Darvish and Liriano were in a league of their own in terms of inducing swings and misses, notching almost 30 percent each. (Anibal Sanchez was third-best with 27 percent. The average is about 21 percent.) However, Darvish recorded 2.78 more K/9 than Liriano. Is there any rhyme or reason to that? Darvish is, without much argument, the better pitcher — but is he that much better? I don’t think so. Darvish was expected to notch 10.41 K/9 given his contact rate. Any idea what his 2012 K/9 rate was? Incredibly: 10.40 K/9.

More big names produced equally interesting results. King Felix Hernandez recorded a career-best 9.51 K/9, but he was expected to produce something closer to 8.57 K/9. His rate the previous three years? 8.52 K/9.

Dan Haren didn’t produce much in the way of ERA in 2013, but he did see a much-needed spike in his strikeout rate, jumping above 8 K/9 for the first time since 2010. His expected 7.07 K/9 says otherwise, though, and it fits perfectly with how his K/9 rate was trending: 7.25 K/9 in 2011, 7.23 K/9 in 2012.

I think my models tend to exaggerate the more extreme results (most of which are noted in the lists above) because they could not account for intangibles in a player’s natural talent. However, they could prove to be excellent indicators of who’s due for regression.

Only time will tell. Maybe Jose Fernandez isn’t the elite pitcher we already think he is — not yet, at least.

————

Notes: The data almost replicates a normal distribution, with 98 of the 145 observations (67.6 percent) falling within one standard deviation (1.09 K/9) of the mean value (7.19 K/9), and 140 of 145 (96.6 percent) falling within two standard deviations. The median value is 7.27 K/9, indicating the distribution is very slightly skewed left.

The role of luck in fantasy baseball

I apologize for being that guy that ruins that ooey gooey feeling you get when think about the fantasy league you won last year. As much as you want to think you are a fantasy master — perhaps even a fantasy god — you should acknowledge that you probably benefited from a good deal of luck. Sure, for your sake, I will admit you made a great pick with Max Scherzer in the fifth round. But did you, in all your mastery, predict he would win 21 games?

Don’t say yes. You didn’t. And frankly, you would be crazy to say he’ll do it again.

I focus primarily on pitching in this blog, and let it be known that pitchers are not exempt from luck in the realm of fantasy baseball. If you’re playing in a standard rotisserie league, you probably have a wins category. In a points league, you likely award points for wins.

Wins. Arguably the most arbitrary statistic in baseball. Let’s not have that discussion, though, and instead simply accept the win as it is. The win has the most drastic uncontrollable effect on a fantasy pitcher’s value. (ERA and WHIP experiences similar statistical fluctuations, but at least they aren’t arbitrary.)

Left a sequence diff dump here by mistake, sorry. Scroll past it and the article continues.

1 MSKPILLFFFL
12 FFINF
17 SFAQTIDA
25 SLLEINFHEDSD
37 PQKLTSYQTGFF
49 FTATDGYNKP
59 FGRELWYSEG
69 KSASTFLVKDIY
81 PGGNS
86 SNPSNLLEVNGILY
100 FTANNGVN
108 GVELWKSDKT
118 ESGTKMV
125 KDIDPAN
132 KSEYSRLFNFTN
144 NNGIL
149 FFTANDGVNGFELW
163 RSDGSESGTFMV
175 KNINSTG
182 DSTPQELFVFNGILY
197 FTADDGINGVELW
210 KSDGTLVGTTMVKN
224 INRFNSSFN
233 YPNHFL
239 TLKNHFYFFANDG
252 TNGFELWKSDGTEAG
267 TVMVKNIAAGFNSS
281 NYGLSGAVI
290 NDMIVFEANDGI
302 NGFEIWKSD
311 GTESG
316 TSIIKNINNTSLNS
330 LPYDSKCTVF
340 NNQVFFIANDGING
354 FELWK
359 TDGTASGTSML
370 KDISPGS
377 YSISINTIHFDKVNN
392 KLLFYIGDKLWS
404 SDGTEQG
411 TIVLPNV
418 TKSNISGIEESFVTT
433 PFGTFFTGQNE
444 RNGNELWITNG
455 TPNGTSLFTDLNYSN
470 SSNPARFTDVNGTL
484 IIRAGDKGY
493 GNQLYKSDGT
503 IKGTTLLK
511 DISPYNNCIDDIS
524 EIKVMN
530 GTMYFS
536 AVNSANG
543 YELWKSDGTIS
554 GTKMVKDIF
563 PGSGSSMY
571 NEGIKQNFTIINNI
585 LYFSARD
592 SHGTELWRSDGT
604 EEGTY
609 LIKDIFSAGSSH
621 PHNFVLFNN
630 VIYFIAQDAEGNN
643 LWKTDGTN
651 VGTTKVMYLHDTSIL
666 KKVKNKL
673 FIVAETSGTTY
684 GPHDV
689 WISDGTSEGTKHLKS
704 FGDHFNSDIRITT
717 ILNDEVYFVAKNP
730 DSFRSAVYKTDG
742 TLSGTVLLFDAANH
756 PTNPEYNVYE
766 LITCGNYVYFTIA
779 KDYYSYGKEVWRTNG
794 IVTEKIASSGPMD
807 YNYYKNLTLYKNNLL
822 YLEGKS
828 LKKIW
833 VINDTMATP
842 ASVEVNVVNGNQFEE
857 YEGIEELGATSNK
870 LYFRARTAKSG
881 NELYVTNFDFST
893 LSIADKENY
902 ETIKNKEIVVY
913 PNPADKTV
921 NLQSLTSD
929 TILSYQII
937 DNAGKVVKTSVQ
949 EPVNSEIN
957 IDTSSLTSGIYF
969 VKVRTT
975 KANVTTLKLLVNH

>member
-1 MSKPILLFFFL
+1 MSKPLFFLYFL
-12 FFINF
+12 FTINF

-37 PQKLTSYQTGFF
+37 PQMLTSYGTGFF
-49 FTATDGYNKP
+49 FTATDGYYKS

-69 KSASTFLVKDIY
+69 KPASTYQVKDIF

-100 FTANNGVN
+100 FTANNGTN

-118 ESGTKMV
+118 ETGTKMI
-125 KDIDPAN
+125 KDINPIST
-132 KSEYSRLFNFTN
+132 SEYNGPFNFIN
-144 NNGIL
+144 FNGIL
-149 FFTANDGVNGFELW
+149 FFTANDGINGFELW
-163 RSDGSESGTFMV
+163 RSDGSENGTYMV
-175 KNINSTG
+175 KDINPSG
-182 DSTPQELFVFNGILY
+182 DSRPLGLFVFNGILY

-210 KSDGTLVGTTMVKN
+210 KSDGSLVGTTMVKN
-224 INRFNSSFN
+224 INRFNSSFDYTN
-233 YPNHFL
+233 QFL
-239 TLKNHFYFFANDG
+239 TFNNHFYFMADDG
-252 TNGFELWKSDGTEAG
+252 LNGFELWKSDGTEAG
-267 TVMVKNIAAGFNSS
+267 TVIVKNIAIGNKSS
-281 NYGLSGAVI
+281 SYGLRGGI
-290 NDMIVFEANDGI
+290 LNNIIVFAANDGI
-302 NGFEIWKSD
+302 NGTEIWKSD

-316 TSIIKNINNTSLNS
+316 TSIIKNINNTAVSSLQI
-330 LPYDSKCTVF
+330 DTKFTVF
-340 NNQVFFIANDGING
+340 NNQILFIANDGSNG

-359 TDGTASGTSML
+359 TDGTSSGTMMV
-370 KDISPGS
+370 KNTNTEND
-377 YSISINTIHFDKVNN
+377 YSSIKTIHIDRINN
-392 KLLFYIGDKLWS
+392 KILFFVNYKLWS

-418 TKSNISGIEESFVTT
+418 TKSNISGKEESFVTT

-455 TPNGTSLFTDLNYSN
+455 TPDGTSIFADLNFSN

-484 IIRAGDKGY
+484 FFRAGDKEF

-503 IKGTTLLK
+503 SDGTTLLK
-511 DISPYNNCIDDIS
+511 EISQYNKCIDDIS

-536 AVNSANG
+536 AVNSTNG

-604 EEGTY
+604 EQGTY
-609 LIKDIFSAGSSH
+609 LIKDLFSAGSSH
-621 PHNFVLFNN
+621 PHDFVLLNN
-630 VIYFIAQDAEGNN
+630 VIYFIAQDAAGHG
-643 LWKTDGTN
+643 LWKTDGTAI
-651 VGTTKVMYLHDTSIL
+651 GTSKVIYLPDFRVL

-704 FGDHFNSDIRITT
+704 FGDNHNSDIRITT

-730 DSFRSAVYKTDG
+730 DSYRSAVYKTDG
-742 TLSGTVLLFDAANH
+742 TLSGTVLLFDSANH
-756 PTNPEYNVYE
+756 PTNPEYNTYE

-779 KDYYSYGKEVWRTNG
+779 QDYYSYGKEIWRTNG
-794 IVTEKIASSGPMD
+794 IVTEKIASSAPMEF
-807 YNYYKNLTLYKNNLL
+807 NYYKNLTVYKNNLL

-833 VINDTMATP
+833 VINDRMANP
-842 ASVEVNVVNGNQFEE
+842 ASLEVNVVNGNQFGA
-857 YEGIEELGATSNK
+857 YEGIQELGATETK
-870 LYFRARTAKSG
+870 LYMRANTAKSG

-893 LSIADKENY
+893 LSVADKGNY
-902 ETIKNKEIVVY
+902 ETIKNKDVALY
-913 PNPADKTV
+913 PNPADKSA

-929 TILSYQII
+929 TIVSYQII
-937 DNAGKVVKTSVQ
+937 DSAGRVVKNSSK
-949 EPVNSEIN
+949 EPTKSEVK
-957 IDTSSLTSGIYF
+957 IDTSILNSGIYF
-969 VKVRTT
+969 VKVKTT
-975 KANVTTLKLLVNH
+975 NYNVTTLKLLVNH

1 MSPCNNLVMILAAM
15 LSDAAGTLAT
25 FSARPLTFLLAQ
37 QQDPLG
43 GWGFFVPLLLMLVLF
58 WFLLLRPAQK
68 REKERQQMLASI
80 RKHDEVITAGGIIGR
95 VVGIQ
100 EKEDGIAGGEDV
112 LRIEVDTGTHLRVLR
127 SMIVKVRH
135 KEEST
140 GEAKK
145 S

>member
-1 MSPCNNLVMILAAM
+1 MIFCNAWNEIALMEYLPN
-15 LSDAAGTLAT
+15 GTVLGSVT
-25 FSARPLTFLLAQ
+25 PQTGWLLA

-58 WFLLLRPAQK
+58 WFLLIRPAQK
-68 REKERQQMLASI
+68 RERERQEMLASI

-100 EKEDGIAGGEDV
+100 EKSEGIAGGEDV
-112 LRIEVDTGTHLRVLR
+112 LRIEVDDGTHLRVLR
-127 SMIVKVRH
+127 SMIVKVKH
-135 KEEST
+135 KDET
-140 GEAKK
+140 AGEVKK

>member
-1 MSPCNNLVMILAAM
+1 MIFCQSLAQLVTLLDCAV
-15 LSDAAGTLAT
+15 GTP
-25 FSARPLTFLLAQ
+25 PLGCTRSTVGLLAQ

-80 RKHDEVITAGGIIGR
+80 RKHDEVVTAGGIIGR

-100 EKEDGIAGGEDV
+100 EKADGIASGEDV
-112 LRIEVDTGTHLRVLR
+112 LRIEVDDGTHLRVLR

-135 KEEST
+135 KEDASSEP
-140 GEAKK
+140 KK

I had an idea, but before I proceed, let me interject: if you’re drafting for wins, you’re doing it wrong. But, as I said, you can’t ignore wins.

But let’s say you did, and drafted strictly on talent, or “stuff” (which, here, factors in a pitcher’s durability). How would the top 30 pitchers change? Here’s my “stuff” list, which you can compare with the base projections:

  1. Clayton Kershaw
  2. Adam Wainwright
  3. Felix Hernandez
  4. Max Scherzer
  5. Cliff Lee
  6. Yu Darvish
  7. Chris Sale
  8. Cole Hamels
  9. Jose Fernandez
  10. Madison Bumgarner
  11. Stephen Strasburg
  12. David Price
  13. Justin Verlander
  14. Alex Cobb
  15. Homer Bailey
  16. Mat Latos
  17. Gerrit Cole
  18. Michael Wacha
  19. Anibal Sanchez
  20. James Shields
  21. Danny Salazar
  22. Marco Estrada
  23. A.J. Burnett
  24. Corey Kluber
  25. Brandon Beachy
  26. Zack Greinke
  27. Matt Cain
  28. Sonny Gray
  29. Hisashi Iwakuma
  30. Gio Gonzalez

Here are the five players with the biggest positive change and a breakdown of each:

  1. Brandon Beachy, up 23 spots
    His injury history has weakened his wins column projection. Consequently, the number of innings Beachy is expected to throw is significantly less than a full season. But if he managed to stay healthy for the full year (say, 200 innings)? He’s a top-1o pick based on pure stuff. If you draft with the philosophy that you can always find a viable replacement on waivers, Beachy could be your big sleeper.
  2. Marco Estrada, up 22 spots
    Estrada’s diminished expected wins is more a function of his terrible team than ability. Estrada has underperformed the past two years, Ricky Nolasco style, but if he can pull it together, he’s a top-30 pitcher based on “stuff.” And hey, maybe he can luck into some extra wins. However, if he can’t pull it together — Ricky Nolasco style — he’ll be relegated to fringe starter.
  3. Danny Salazar, up 9 spots